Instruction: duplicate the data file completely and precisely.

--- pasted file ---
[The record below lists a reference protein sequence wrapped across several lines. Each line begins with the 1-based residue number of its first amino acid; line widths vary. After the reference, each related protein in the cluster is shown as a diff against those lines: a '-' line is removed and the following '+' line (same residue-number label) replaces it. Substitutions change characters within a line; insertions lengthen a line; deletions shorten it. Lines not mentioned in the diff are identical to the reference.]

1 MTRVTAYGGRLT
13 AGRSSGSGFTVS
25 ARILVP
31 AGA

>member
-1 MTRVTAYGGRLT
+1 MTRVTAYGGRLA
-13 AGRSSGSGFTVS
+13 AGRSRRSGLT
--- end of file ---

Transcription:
[The record below lists a reference protein sequence wrapped across several lines. Each line begins with the 1-based residue number of its first amino acid; line widths vary. After the reference, each related protein in the cluster is shown as a diff against those lines: a '-' line is removed and the following '+' line (same residue-number label) replaces it. Substitutions change characters within a line; insertions lengthen a line; deletions shorten it. Lines not mentioned in the diff are identical to the reference.]

1 MTRVTAYGGRLT
13 AGRSSGSGFTVS
25 ARILVP
31 AGA

>member
-1 MTRVTAYGGRLT
+1 MTRVTAYGGRLA
-13 AGRSSGSGFTVS
+13 AGRSRRSGLT